Lloyd would not guarantee to the delegation that any workers would not be worse off and defended the legislation by saying it would create jobs, but could not provide any evidence when pressed. "If the bloke was selling vacuums I wouldn't buy one," said Lister.
If that wasn’t enough, Barnaby’s Rules slam the door on speedy redress for people who feel they might still have been dudded.
Where an employer plays hardball, people wrongly denied time with their families, can only gain redress through expensive court action.
Joyce used his crucial Senate vote to bring the axe down on state and federal Industrial Relations Commissions as affordable avenues for the resolution of any workplace dispute.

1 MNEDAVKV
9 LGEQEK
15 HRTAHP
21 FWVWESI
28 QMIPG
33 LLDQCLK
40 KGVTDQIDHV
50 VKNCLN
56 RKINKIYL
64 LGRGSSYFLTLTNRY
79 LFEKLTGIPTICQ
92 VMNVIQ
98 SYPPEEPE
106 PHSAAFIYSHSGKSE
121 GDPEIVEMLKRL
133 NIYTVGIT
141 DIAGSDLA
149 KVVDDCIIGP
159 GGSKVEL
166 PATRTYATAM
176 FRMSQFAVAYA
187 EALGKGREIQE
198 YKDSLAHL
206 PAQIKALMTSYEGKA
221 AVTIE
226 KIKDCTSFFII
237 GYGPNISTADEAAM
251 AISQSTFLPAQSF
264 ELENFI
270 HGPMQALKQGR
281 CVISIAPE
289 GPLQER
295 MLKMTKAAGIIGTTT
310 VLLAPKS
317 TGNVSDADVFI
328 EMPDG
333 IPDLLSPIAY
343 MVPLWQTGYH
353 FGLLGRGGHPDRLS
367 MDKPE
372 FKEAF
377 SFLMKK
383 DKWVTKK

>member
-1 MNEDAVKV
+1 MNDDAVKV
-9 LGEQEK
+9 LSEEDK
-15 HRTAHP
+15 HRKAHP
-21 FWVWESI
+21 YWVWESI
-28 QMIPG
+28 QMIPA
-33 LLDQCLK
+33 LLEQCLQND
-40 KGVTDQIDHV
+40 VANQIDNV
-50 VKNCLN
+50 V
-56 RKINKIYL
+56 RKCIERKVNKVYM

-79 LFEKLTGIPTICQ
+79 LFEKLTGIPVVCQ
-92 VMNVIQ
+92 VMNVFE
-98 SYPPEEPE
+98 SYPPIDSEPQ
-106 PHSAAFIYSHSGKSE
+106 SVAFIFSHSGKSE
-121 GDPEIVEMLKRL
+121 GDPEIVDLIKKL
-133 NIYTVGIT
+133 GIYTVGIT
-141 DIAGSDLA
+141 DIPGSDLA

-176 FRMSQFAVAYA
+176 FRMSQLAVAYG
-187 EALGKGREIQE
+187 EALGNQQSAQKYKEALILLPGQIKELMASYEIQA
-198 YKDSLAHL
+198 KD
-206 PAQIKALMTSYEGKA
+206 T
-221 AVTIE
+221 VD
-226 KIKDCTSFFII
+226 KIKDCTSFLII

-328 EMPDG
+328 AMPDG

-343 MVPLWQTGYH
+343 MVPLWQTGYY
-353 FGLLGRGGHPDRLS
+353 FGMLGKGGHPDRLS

The Queensland National's bid to "save Christmas" ended in farce when he green-lighted a dozen criteria for determining whether or not it was "reasonable" to refuse work on Christmas Day, Anzac Day, Good Friday or four other national statutory holidays.
Only two of those reasons go to the worker's situation - "the employee's reasons for refusing the request" and "the employee's personal circumstances (including family responsibilities)".
Most of the rest are outs business can use to refuse an employee's wish for a day off. These include:
- the nature of the work performed
- the nature of the employer's workplace or enterprise (including its operational requirements)
- whether an agreement, award, industrial instrument, contract, written guideline or policy "contemplates" that the employer "might" require work on public holidays
- whether an employee could reasonably expect the employer "might" require work on public holidays
- the amount of notice given by the employer
- the amount of notice given by the employee in refusing to work
- whether an emergency or other unforseen circumstances are involved